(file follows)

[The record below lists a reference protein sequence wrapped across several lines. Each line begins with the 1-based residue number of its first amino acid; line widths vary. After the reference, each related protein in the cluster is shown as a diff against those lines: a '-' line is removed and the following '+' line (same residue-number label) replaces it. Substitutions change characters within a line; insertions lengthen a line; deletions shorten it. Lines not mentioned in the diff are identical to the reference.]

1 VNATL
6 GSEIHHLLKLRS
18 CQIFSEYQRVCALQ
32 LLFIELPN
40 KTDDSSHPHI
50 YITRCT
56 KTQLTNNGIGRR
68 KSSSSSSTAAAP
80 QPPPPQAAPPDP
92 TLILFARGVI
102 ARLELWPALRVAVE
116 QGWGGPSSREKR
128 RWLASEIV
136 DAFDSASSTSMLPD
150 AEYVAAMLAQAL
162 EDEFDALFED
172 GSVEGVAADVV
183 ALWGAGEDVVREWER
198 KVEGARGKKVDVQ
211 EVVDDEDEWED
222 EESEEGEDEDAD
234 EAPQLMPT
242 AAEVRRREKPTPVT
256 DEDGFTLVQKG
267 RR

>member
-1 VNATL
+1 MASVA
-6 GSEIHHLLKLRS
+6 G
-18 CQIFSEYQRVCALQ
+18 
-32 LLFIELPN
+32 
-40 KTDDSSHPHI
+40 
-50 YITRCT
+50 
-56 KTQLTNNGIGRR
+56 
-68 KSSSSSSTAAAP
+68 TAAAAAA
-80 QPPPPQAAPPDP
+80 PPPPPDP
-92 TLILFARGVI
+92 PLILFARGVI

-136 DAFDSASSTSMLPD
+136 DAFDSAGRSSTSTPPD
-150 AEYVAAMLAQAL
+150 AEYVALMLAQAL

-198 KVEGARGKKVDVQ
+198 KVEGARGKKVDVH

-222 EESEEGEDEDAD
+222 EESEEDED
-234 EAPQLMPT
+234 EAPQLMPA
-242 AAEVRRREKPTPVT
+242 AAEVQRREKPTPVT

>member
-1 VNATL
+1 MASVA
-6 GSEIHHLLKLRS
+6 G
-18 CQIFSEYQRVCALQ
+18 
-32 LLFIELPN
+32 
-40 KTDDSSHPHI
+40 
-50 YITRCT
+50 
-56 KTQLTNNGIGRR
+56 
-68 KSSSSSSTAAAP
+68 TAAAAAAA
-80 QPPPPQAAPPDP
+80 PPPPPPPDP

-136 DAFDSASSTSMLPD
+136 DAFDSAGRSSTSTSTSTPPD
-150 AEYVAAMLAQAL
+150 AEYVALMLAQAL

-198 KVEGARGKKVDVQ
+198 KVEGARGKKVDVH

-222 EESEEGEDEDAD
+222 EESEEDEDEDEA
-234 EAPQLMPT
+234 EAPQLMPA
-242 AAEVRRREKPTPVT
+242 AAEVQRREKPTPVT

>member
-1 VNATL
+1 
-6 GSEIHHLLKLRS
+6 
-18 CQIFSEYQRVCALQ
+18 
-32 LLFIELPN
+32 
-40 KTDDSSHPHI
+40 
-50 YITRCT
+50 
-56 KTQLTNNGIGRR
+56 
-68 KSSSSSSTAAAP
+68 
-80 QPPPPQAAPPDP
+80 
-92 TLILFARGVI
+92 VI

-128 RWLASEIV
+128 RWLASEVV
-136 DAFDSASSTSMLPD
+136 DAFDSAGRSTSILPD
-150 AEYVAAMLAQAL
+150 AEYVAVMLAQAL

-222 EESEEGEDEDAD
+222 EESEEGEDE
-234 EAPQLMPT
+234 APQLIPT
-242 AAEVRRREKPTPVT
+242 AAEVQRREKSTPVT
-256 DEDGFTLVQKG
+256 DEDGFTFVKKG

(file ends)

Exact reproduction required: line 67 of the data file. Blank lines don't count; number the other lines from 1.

-32 LLFIELPN